I advised him to advertise for an associate. He said that wouldn’t work and he couldn’t afford a pay cut. I said he was headed for burnout and would not be able to sustain this pace and give good care.

 

He advertised in the journals and with his local hospital’s medical staff secretary. He received an application from a local young doctor starting a family who signed on for one day a week.

 

His income dipped initially but then returned to the previous level because he was much more efficient and rested, and was seeing more of the easy cases that had been going to the ER and walk-ins because he had been too slow to see them.

 

He also hired a semi-retired nurse for a half-day a week for all his shots, well-baby exams, physicals and prenatal exams. He paid her $35 an hour, which came to $5,880 per year. This expense is 50% tax-deductible. The resulting cost is $8 a day. These two actions took a huge load off his shoulders.

 

Improper delegation

 

I advised the doctor to let his secretary do her job and for him to do just the things that require an MD. He had been filling in all forms.

 

He found that pharmacists were calling him about prescriptions a lot so I advised that he fax them instead and to return the fax stat so they wouldn’t call him.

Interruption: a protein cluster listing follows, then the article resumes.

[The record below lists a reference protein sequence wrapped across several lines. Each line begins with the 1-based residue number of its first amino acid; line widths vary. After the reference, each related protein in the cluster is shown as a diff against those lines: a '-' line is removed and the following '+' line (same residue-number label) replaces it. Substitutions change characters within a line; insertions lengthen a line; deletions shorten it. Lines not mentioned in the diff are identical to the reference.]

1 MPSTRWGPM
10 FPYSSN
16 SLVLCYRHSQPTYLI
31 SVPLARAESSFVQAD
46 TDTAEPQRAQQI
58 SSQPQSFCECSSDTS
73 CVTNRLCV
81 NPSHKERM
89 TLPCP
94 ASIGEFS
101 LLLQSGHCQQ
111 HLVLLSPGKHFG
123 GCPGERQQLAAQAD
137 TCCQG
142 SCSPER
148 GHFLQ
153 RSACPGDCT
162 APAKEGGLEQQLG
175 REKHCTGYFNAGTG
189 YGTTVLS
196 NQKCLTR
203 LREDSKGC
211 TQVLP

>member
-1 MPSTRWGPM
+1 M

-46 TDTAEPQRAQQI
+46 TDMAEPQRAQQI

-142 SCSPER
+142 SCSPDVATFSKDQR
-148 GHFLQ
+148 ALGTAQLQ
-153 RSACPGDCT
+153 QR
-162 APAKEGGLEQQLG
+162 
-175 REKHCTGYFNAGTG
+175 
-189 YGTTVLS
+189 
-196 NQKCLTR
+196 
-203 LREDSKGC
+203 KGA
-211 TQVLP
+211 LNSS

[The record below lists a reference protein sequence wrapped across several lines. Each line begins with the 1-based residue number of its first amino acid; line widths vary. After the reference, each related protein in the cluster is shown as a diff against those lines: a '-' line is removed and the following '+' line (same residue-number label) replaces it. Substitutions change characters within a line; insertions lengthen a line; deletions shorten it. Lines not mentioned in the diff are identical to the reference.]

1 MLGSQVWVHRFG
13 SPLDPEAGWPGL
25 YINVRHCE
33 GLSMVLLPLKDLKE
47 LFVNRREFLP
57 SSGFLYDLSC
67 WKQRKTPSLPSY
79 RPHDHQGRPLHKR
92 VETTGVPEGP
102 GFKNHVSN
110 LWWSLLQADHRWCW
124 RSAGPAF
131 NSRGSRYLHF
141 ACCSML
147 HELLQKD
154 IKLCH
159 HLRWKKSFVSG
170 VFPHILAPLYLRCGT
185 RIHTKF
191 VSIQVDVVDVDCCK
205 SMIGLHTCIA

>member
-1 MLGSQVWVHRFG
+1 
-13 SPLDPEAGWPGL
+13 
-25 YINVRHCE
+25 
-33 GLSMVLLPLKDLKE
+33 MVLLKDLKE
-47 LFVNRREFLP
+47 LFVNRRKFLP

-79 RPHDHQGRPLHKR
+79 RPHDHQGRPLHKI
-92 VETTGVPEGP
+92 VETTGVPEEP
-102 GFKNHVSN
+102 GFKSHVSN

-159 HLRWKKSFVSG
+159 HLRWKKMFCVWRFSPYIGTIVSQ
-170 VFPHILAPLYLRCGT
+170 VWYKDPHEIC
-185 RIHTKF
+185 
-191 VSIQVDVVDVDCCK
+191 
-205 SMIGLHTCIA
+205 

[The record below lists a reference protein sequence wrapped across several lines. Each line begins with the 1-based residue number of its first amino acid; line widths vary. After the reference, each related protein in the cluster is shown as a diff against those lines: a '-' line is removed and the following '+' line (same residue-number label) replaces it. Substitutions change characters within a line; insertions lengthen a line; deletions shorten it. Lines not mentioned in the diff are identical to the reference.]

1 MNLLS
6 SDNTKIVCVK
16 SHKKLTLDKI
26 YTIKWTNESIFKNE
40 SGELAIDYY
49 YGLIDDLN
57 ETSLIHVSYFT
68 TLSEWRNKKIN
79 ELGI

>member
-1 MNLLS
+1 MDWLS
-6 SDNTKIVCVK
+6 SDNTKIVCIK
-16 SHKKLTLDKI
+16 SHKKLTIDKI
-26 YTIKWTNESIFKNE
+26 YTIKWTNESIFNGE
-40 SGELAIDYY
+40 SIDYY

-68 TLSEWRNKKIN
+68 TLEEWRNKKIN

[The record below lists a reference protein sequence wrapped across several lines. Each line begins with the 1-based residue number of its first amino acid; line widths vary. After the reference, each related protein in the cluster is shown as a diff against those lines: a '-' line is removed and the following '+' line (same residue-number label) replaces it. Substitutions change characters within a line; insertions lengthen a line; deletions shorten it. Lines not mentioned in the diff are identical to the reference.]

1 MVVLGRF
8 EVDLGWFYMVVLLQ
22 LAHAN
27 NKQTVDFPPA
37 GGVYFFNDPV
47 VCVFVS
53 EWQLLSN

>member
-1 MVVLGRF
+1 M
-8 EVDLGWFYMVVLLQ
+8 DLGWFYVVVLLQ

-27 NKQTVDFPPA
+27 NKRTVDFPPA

He was on the phone a lot with patients so I advised him to have his secretary handle this, with his supervision.

 

Paperwork and emails

 

He was doing them while exhausted, from 6 to 8 p.m., and missing dinner with his wife and children. I suggested he do these tasks from 7 to 8 a.m. every weekday morning.

 

He was getting up at 8 a.m. so I suggested he get up at 6 a.m. and go to the gym or pool for a workout and exercise. This made him feel much better and sleep better at night. He could go to bed at 10 p.m. and get eight solid hours of sleep and wake up refreshed. He found he could get two hours of paperwork done in one hour because he was fresh and focused.

 

Now he is getting home for supper with his wife and kids and has time and energy to spend with them. He still watches sports while his wife watches Dancing with the Stars (you can’t change everything in life), but they meet at 9 p.m. to watch TV or read together.

 

In my next blog we will see how he handled office interruptions, patients with lists, and seniors.

 

 

 

Dr. Crosby continues with a follow up, promising to teach the poor doc how to make time for his wife.  On that note I’ve decided not to post any further installments of this kindly Country Quack who has appointed himself the well-meaning but unqualified “Dear Abby” of Ontario physicians.